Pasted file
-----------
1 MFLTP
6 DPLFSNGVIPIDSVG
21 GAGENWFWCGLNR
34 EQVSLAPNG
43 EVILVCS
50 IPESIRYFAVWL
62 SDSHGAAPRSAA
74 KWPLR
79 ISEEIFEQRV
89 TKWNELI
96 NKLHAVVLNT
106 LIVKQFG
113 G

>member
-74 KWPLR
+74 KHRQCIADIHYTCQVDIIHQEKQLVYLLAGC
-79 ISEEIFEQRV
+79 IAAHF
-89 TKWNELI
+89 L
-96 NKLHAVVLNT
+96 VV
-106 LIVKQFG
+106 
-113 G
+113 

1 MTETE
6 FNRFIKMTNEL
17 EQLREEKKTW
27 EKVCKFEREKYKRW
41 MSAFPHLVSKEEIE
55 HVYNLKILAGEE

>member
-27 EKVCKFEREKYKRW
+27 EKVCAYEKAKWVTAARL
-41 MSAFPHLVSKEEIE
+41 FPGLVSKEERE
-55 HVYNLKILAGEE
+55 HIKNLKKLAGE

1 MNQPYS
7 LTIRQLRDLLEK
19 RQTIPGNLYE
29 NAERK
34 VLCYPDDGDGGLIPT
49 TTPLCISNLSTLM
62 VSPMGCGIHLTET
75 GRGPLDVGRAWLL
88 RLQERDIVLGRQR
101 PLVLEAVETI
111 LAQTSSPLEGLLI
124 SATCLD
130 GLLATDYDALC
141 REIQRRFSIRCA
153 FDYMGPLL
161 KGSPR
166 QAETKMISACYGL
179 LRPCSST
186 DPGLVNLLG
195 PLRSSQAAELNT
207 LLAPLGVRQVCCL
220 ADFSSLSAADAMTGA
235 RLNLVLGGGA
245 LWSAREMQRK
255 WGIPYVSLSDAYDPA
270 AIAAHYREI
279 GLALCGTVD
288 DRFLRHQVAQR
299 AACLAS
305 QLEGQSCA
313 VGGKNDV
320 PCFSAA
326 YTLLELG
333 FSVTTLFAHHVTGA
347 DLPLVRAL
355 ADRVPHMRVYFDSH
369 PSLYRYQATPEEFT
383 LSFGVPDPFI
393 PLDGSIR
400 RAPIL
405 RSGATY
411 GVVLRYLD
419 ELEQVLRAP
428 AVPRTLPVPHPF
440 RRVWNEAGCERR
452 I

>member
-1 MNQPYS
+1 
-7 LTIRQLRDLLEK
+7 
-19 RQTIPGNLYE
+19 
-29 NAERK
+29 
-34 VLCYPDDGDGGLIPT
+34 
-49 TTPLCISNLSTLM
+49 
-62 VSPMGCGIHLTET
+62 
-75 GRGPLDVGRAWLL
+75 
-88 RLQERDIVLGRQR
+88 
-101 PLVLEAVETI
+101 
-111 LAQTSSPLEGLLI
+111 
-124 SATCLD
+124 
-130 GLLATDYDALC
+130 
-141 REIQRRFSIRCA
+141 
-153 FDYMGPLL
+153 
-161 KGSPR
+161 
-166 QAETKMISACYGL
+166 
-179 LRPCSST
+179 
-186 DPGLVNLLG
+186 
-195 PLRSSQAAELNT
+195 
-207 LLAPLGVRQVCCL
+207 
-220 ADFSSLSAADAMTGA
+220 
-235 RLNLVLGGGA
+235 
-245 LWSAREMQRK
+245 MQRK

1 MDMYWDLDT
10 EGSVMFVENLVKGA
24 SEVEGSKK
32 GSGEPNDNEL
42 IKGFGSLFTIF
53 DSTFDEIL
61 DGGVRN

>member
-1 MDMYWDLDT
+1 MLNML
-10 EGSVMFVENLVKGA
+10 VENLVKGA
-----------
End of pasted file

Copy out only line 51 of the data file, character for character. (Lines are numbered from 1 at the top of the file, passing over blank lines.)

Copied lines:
124 SATCLD